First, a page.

“So, You’re The Adulterer!”

(Over the next few posts, I’m going to talk about several reasons why the book “Fallen Pastor” is for anyone concerned about the future of the church. We are in the midst of a crisis and need to understand how to approach it).

I love talking to people who work in funeral homes. They have some of the most amazing personalities. They deal with people and care for them at the worst point in their lives on a daily basis. Yet, most of them have the best attitude when you get to know them.

The other day, I was riding in the pallbearer car back to the funeral home with a lady who helped manage the funeral home. We had been talking a bit and she said, “What do you do?”

We had already talked enough that she knew I worked in sports medicine. What this 50-something woman who knew people really wanted to know was, “What was I doing as a pallbearer at this funeral?”

I said, “I used to pastor this church that most of these people went to.

She said, half-joking, “What did they do? Kick you out?

I had to smile because she probably wouldn’t have asked it like that if she had known. Or maybe she would have. She had a great sense of humor and, like most funeral directors, shot pretty straight.

I committed adultery,” I said.

Her mouth dropped wide open, “Ooooooohhhh!” I thought for a second the car was going off the road as she adjusted her sunglasses. Then she looked at me and said, smiling, “I’ve heard about you.

I said, “Most of it is probably true, I’m sure.” Her statement would have bothered me two years ago, but thanks to a lot of helpful people, time and forgiveness, I just smile.

She said, “You wrote a book! Didn’t you?

Yes ma’am, I did. Did you read it?” I asked.

No, I didn’t think I needed to, I’m not a pastor,” she said.

Well, it’s not just for pastors,” I told her. “It’s for everyone. It’s about learning to forgive, what we expect of our pastors, how we can restore people, how we’re all sinners…

She stopped me and continued my thought, “You know, you’re just a sinner like me. You’re no different. We all mess up. Why is it people find it so hard to forgive pastors?

That’s a great question,” I said. “We are all sinners. I disappointed a lot of people who expected more from me. And they should have.

But that doesn’t mean they shouldn’t forgive,” she said with a slight frown.

No, it doesn’t,” I said. “It just takes some longer than others. Hurt can last a long time. I haven’t always been perfect and no one else is either.”

We talked about other stuff on the way back to the funeral home. For instance, I found out it was easier to make creme brûlée than I thought.

She let me out at my car and said, “Thanks for sharing that. You’re a good person.”

I knew what she meant. And I appreciated her saying so. But I’m not good. None of us are. None of our heroes are good. They are all stained with sin and mere moments from a fall. When they do fall, I pray we all have courage to forgive.

Pastors and Killer Expectations, Part 4: Ready? Set? Humilify.

My family went on vacation last week to St. Louis. During the trip, our youngest, Leslie, made up a word. She didn’t mean to, it just came out. And it was pretty funny – she said something like, “Why is that guy being such a tweezernozzer?” A new word was born. Tweezernozzer can be a verb, noun or adjective. “That guy sure is a tweezernozzer.” “Luke, I am your tweezernozzer.” “I’m going to go out and tweezernozzer after I make about $1,000.”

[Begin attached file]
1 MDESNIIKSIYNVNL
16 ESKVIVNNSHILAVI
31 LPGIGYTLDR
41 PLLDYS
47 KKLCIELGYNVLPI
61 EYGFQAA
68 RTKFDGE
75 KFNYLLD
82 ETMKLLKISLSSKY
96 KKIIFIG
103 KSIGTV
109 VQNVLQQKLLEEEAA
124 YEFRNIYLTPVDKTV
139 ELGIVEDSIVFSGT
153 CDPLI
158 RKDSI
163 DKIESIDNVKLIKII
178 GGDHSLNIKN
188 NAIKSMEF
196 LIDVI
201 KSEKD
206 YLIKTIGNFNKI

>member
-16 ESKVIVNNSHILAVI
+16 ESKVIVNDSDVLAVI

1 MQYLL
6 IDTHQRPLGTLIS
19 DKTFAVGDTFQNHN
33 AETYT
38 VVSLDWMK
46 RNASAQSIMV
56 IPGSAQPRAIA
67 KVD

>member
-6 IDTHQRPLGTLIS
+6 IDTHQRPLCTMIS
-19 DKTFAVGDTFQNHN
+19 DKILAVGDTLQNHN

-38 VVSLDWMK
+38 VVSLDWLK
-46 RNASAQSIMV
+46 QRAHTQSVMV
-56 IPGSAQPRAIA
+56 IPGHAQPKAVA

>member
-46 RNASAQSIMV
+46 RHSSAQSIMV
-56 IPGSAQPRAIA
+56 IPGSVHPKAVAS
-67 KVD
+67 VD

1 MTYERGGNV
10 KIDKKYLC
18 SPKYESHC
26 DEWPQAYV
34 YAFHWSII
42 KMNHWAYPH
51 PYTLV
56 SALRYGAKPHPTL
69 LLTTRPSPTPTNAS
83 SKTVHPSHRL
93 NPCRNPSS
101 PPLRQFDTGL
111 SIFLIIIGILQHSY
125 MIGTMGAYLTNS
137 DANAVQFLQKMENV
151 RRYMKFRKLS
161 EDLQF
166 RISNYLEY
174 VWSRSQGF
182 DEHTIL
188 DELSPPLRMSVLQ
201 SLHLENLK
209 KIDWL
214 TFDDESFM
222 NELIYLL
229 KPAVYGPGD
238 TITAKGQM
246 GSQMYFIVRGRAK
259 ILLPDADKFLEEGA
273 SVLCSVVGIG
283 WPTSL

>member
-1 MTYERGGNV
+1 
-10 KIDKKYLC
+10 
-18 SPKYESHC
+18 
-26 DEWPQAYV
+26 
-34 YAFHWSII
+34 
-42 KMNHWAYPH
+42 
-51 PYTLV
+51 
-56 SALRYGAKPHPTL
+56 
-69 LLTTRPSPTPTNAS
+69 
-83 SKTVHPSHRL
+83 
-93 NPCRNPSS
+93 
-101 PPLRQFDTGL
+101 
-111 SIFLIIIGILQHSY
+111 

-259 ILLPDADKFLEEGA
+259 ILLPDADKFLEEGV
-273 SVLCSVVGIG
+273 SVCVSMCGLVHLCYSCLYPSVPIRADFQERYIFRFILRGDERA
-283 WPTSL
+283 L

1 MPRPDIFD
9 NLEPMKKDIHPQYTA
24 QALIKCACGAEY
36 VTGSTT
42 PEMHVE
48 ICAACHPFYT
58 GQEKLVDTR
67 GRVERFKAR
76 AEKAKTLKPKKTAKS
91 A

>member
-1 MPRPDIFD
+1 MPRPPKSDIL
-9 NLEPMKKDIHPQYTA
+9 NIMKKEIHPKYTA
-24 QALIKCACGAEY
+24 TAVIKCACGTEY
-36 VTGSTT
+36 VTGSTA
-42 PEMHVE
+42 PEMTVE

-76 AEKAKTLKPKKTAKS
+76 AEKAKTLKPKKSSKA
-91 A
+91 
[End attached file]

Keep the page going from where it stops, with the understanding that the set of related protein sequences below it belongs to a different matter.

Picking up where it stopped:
The girls wore the word out from Mt. Vernon, Illinois (the place of the word’s creation) to St. Louis.

I mention it because if you’ve been reading the last few posts, you’ll understand that pastors face killer expectations and need to do something about it. Something serious. Killer expectations come from a lot of different places, they can’t be juggled and you can’t simply cope with them. Killer expectations, if they’re not dealt with, are one of the leading causes of pastoral burnout or ministry failure. It’s a topic I deal with extensively in my book, “Fallen Pastor: Finding Restoration in a Broken World.”

So what is a pastor supposed to do with these extremely high expectations that come from without, within and can be as overbearing as a category five hurricane?

A pastor has to learn to learn a new word. Like tweezernozzer. But it’s the word humilify. I’m sure the word exists in someone else’s imagination out there. If I wasn’t too lazy to Google it, I’m sure I could find it on the interwebs. Humility is a state of being. And it’s a great word. But I like humilify better. It came to me while I was thinking about this post. The pastor has to actively appropriate humility to every area of his life. There’s not really a word for that. But there is now.

If the pastor is going to delete killer expectations so he won’t be overcome with stress or defeat, he has got to humilify his entire life. In the last few posts, the point has been made that wrong expectations come from the church’s wrong expectations of the pastor, the pastor’s wrong expectations of himself, or the pastor’s misunderstanding of God’s role for him. Worse, if any mix of these is happening, the pastor can become miserable and begin to carry home his unhappiness and it will begin to erode his marriage.

Tell those killer expectations to, “Stay out of the Woolworth’s!”

So what’s a pastor to do with killer expectations? Kick them out the door. I’ve been there and I know it doesn’t sound practical at this moment, especially if you are living in a position where you dread going to work each time the church doors open. But I’ve interviewed a lot of guys and I hope the following advice is a little helpful.